Even as Jesus was riding into Jerusalem, the very people who were celebrating his arrival would put him to death in a few days, Jesus would soon die for the sins of men by suffering on the cross. It is true that Jesus came to earth to be king. But he came as a heavenly king for a spiritual kingdom. That is why he said that if the people did not praise him, the very stones would cry out. The cross did not come as a surprise to Jesus (John 12:27); it was the very reason he had come to earth. Jesus even predicted how he would die (John 12:32–33). Many of those who hailed Jesus as king in his triumphal entry would soon cry out with the religious rulers, “Crucify him!”

Saul Disobeys the Lord

Our hope is for our kids to know that: God’s will is what’s best for us

“…do not forget my teaching, but keep my commands in your heart, for they will prolong your life many years and bring you peace and prosperity.
Proverbs 3:1-2

Read:
(Open the bible and read to your child 1 Samuel 13:2-14) Saul is now king of Israel and was given instructions from Samuel. He is to wait at Gilgal seven days for Samuel to arrive because Samuel is God’s prophet, and he is to present the burnt and fellowship offerings to the Lord. While Saul is waiting for Samuel his soldiers begin to fear the Philistines and hide. This is because the Philistines are building their army which consisted of three thousand chariots and soldiers as numerous as the sand on the seashore. Because of this, Saul becomes impatient and offered up the burnt and fellowship offerings himself. Right after Saul finished, Samuel shows up. Samuel tells Saul that he did not follow God’s will and instructions, which is best for us. Saul wanted to do things his way and did not trust God.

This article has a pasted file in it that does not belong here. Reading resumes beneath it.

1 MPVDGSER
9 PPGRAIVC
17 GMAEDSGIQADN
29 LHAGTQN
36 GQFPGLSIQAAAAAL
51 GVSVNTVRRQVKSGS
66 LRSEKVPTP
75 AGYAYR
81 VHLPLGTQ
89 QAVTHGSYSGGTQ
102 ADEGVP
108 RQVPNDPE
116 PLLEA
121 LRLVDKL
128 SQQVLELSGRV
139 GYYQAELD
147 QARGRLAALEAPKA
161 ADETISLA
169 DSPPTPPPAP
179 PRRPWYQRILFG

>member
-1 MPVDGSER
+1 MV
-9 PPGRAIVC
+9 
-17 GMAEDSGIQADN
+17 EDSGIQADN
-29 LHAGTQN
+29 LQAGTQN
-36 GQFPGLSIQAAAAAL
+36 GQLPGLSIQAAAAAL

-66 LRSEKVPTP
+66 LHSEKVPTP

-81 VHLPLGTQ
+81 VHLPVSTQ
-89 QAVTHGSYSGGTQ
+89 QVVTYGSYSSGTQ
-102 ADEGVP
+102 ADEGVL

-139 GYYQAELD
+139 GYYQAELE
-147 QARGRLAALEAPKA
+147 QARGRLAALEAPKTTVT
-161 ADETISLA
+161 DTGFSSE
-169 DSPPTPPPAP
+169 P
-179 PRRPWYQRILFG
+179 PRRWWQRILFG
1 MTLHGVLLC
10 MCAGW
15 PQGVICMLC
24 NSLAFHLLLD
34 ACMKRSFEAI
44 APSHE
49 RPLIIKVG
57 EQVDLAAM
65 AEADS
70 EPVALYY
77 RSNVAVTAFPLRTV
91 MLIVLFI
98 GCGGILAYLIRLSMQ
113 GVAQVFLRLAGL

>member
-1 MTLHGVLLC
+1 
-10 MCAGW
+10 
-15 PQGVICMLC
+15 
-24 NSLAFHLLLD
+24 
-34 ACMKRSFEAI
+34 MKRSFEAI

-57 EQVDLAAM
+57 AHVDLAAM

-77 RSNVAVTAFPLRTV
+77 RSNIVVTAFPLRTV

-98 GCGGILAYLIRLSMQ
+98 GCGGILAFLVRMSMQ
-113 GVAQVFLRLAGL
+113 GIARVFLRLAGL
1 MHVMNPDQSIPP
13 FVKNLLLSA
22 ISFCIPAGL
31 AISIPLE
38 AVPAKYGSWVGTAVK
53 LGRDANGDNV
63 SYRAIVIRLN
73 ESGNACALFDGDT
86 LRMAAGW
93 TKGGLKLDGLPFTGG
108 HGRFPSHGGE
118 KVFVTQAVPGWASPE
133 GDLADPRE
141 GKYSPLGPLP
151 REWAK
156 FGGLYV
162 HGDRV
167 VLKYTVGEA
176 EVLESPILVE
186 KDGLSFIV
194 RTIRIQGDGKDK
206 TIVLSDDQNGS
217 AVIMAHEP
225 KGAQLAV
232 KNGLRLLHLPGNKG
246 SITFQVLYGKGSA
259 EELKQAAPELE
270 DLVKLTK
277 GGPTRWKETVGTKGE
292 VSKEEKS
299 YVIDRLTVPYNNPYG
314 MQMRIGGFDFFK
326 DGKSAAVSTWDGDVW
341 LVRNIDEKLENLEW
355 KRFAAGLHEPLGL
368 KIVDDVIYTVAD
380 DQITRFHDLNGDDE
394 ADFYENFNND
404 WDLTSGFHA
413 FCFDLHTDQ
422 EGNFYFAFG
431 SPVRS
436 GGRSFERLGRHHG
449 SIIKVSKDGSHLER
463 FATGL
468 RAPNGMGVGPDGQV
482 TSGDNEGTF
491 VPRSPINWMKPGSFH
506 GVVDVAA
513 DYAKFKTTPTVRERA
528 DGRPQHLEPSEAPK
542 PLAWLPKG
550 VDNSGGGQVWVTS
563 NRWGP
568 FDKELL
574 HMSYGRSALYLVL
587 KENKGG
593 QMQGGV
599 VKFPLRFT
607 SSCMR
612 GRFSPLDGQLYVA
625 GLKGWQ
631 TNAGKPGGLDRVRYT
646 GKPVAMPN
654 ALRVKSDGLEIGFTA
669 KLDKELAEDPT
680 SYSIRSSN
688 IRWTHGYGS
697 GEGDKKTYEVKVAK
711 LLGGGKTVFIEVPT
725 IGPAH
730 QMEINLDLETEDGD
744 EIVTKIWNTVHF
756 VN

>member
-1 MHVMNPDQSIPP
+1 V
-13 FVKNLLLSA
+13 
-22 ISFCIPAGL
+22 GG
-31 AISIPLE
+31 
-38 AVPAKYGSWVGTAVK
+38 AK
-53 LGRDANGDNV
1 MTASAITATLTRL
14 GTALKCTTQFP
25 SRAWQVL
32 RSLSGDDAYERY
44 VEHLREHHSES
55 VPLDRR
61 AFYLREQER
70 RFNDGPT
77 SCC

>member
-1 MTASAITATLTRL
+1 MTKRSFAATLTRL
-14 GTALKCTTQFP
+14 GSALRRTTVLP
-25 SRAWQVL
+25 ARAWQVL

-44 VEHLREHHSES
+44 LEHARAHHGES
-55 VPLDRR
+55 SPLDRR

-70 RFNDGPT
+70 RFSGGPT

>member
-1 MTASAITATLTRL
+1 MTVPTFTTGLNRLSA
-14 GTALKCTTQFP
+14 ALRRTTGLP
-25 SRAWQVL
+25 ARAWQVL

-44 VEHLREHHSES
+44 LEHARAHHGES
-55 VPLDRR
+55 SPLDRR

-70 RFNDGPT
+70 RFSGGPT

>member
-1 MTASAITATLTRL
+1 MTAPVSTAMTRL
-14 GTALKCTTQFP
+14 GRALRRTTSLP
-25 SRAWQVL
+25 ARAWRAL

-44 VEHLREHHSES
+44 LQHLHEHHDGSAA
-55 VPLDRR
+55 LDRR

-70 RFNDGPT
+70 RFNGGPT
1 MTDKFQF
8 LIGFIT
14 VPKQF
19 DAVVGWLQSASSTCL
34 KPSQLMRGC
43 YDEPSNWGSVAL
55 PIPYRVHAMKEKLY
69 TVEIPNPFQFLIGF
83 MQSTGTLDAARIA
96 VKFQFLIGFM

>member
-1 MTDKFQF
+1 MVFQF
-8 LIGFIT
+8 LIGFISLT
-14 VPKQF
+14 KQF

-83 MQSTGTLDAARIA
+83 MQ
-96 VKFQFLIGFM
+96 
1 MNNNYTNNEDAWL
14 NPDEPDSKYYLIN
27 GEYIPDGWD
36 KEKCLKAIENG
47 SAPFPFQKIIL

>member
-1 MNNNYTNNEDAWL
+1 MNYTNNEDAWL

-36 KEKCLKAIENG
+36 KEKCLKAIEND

The Jesus Connection:
Read Luke 22:42.
As a king, Saul failed. One day God would anoint another Man to be king who would not fail. Even when it was difficult, Jesus (the greatest king) obeyed God. The difficult task in front of Jesus was to die on the cross (see Acts 13:22–23). When faced with the cross, Jesus prayed to his Father in heaven saying, “not my will, but yours be done” (Luke 22:42). Saul placed his own will above God’s; Jesus did not. As a result of Jesus’ obedience, we have salvation through his sacrificial death.

Israel Demands a King

Our hope is for our kids to know that: Desiring anything more than God, even if it’s a good thing, is evil

“I am the Lord, your Holy One, Israels Creator, your King”
Isaiah 43:15

Read:
(Open the bible and read to your child 1 Samuel 8) Samuel who was called by God when he was a child is all grown up now. He appoints his sons Joel and Abijah as judges over Israel, however they did not follow God’s ways. As a result the people of Israel cry out for a king. This was not what God had planned at this time for Israel, but he gave them what they wanted. Saul who had a great appearance on the outside was appointed as king. Saul was rich and handsome, however he did not follow in God’s ways. The people of Israel had to learn this the hard way, but God’s grace still showed up! He blessed Saul and Israel even though they desired something other than God’s will for them.